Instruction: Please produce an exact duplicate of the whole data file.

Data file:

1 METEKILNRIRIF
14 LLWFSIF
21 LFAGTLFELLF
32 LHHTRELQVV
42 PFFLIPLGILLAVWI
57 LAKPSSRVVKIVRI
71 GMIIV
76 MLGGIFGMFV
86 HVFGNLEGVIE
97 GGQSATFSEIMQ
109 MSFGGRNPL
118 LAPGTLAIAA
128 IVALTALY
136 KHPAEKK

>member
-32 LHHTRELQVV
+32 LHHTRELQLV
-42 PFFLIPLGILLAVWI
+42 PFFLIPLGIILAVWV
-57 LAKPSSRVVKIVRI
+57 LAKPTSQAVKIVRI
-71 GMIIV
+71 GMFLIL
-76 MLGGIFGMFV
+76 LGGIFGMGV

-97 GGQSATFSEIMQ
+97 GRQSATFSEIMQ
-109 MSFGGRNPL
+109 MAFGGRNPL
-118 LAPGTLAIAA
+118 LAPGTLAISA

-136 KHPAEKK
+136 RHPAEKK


1 METEKILNRIRIF
14 LLWFSIF
21 LFAGTLFELLF
32 LHHTRELQVV
42 PFFLIPLGILLAVWI
57 LAKPSSRVVKIVRI
71 GMIIV
76 MLGGIFGMFV
86 HVFGNLEGVIE
97 GGQSATFSEIMQ
109 MSFGGRNPL
118 LAPGTLAIAA
128 IVALTALY
136 KHPAEKK

>member
-32 LHHTRELQVV
+32 LHHTRELQLV
-42 PFFLIPLGILLAVWI
+42 PFFLIPLGIILAVWV
-57 LAKPSSRVVKIVRI
+57 LAKPTSQAVKIVRI
-71 GMIIV
+71 GMFLIL
-76 MLGGIFGMFV
+76 LGGIFGMGV

-97 GGQSATFSEIMQ
+97 GRQSATFSEIMQ
-109 MSFGGRNPL
+109 MAFGGRNPL
-118 LAPGTLAIAA
+118 LAPGTLAISA

-136 KHPAEKK
+136 RHPAEKK